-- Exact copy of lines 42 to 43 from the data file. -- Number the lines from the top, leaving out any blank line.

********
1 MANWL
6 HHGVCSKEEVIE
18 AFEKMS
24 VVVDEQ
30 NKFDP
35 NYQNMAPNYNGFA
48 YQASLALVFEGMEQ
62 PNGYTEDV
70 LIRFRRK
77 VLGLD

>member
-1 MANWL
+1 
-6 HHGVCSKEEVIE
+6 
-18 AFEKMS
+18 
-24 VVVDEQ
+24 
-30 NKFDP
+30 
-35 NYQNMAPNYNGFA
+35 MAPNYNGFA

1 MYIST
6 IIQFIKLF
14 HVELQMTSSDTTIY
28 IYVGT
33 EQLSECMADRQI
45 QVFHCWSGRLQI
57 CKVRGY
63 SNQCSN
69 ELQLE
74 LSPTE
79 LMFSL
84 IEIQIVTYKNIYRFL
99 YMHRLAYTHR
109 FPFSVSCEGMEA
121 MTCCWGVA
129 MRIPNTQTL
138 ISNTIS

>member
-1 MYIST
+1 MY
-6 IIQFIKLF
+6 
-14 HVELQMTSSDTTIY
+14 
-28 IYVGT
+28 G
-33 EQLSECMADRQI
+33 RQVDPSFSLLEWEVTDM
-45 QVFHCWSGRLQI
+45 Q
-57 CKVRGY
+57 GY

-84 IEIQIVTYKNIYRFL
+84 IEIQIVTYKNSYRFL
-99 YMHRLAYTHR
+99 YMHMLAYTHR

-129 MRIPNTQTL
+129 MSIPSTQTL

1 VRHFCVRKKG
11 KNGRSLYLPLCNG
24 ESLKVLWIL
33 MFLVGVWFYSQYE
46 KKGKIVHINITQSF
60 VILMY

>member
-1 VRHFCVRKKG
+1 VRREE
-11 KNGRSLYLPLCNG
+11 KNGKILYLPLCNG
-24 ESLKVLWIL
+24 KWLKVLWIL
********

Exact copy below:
-1 MYIST
+1 MY